Photokina 2014 highlights

New light-powered retinal prosthesis could restore sight to the blind

By

May 15, 2012

A new retinal prosthesis could allow the blind to see, by using pulses of near-infrared li...

A new retinal prosthesis could allow the blind to see, by using pulses of near-infrared light to activate the retinal neurons in their eyes (Image via Shutterstock)

Image Gallery (2 images)

Age-related macular degeneration is the leading cause of blindness in North America, while retinitis pigmentosa causes approximately 1.5 million people worldwide to lose their sight every year. Individuals afflicted with retinal degenerative diseases such as these might someday be able to see again, however, thanks to a device being developed at California’s Stanford University. Scientists there are working on a retinal prosthesis, that uses what could almost be described as miniature solar panels to turn light signals into nerve impulses.

The system consists of a camera- and microprocessor-equipped pair of goggles, and a small photovoltaic chip that is implanted beneath the retina.

The output of the camera is displayed on a miniature LCD screen, located on the inside surface of the goggles. That screen is special, however – it emits pulses of infra-red laser light, that correspond to the images it’s displaying. Photodiodes on the chip register those pulses, and in turn stimulate retinal neurons. In theory, this firing of the neurons should produce visual images in the brain, as would occur if they had been stimulated by visible light.

“It works like the solar panels on your roof, converting light into electric current,” said Dr. Daniel Palanker, associate professor of ophthalmology. “But instead of the current flowing to your refrigerator, it flows into your retina.”

Palanker’s team has created a chip about the size of a pencil point, which is thinner than a human hair, and contains hundreds of the photodiodes. These were tested using retinas from both sighted rats, and rats that were blind in a fashion similar to human degenerative blindness – the retinal neurons were still present, but were generally inactive. While the chips in the blind retinas didn’t respond to visible light (unlike those in the sighted retinas), they did respond to the near-infrared light. “They didn't respond to normal light, but they did to infrared,” said Palanker. “This way the sight is restored with our system.”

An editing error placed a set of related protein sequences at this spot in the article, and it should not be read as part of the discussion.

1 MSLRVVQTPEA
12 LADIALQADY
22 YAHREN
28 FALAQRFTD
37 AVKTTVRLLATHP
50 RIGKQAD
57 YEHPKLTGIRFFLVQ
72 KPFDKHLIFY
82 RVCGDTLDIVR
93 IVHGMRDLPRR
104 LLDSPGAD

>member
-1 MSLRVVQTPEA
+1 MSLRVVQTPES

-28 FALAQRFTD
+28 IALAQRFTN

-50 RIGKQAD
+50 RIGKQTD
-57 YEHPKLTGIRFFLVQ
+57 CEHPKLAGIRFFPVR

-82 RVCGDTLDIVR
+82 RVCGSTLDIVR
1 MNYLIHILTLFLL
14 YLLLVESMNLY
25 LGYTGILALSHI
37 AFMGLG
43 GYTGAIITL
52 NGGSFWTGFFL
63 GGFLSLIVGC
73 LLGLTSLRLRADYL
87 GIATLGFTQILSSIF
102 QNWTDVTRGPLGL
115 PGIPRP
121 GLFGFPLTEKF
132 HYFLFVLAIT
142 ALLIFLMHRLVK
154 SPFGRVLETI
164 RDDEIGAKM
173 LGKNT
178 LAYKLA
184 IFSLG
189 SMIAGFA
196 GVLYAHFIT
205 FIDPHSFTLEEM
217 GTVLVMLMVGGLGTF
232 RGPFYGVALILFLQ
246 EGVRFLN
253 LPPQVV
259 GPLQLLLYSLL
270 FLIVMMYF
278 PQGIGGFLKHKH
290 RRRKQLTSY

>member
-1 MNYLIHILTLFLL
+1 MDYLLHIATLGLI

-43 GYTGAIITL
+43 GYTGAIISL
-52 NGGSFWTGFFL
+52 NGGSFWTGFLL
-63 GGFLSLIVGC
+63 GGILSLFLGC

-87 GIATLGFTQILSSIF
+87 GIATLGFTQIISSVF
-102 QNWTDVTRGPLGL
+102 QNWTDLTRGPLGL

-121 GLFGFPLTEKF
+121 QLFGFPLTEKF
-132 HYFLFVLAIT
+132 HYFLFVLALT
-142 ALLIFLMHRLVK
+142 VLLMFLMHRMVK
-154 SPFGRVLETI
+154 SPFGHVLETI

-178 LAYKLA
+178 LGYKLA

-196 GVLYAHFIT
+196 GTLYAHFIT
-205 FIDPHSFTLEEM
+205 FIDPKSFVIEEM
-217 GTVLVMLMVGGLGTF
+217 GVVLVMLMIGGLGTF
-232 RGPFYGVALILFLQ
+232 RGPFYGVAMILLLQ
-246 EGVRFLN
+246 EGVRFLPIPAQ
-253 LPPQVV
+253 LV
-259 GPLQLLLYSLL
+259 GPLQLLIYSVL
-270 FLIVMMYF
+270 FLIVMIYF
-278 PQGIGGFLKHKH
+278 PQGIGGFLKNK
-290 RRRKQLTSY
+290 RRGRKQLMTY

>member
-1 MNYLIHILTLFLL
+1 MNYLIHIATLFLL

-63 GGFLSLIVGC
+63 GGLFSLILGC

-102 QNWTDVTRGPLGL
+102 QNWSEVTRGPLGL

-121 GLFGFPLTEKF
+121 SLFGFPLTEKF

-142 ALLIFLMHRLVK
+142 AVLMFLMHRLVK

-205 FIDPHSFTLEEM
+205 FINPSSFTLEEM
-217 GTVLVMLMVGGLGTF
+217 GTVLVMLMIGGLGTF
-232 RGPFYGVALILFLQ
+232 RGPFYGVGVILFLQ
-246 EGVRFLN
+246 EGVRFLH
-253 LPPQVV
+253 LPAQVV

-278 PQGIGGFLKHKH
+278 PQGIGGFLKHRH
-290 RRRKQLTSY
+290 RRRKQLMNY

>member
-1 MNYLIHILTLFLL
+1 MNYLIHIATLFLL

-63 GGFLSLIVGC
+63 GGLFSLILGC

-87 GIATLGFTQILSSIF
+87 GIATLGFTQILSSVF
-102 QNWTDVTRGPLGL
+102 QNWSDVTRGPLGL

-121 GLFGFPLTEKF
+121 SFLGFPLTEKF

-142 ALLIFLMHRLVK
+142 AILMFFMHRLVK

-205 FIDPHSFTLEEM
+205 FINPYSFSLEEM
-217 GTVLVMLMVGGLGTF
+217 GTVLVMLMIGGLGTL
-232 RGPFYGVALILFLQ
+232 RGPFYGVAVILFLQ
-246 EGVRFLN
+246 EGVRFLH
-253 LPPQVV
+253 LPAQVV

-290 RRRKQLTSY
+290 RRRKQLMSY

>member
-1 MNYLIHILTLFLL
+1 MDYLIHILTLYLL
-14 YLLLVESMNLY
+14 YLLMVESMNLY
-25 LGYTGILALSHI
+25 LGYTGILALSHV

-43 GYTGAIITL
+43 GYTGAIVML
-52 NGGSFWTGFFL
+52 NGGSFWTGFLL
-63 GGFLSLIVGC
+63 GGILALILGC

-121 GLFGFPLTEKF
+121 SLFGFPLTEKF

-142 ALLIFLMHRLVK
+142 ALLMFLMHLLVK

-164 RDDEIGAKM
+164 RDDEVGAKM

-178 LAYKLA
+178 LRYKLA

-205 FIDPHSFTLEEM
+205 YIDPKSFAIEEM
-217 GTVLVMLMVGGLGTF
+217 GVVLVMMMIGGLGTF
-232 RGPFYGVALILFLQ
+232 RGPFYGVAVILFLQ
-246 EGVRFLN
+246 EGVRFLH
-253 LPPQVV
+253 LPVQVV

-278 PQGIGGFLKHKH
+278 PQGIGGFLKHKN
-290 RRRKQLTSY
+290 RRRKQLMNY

The photovoltaic chip is implanted under the retina in a blind rat (upper right corner) – ...
The photovoltaic chip is implanted under the retina in a blind rat (upper right corner) – it is comprised of an array of photodiodes (center and lower left) (Image: Palanker Laboratory/Stanford University)

The scientists are currently testing the technology on live rats, and state that it so far looks as if the electrical signals are indeed reaching the rats’ brains. They are now looking for a sponsor for human trials. Palanker notes that the system doesn’t allow for color vision, however, and that what vision is does provide would be “far from normal.”

While other retinal prostheses are also in development, these reportedly involve more in the way of hardware such as coils or antennas being implanted in the eye. Most of the technology used in the light-based Stanford system, by contrast, is located in the goggles.

A paper on the research was published this week, in the journal Nature Photonics.

Source: Stanford University Medical Center

About the Author
Ben Coxworth An experienced freelance writer, videographer and television producer, Ben's interest in all forms of innovation is particularly fanatical when it comes to human-powered transportation, film-making gear, environmentally-friendly technologies and anything that's designed to go underwater. He lives in Edmonton, Alberta, where he spends a lot of time going over the handlebars of his mountain bike, hanging out in off-leash parks, and wishing the Pacific Ocean wasn't so far away.   All articles by Ben Coxworth
Tags
Post a Comment

Login with your gizmag account:

Or Login with Facebook:


Related Articles
Looking for something? Search our 28,518 articles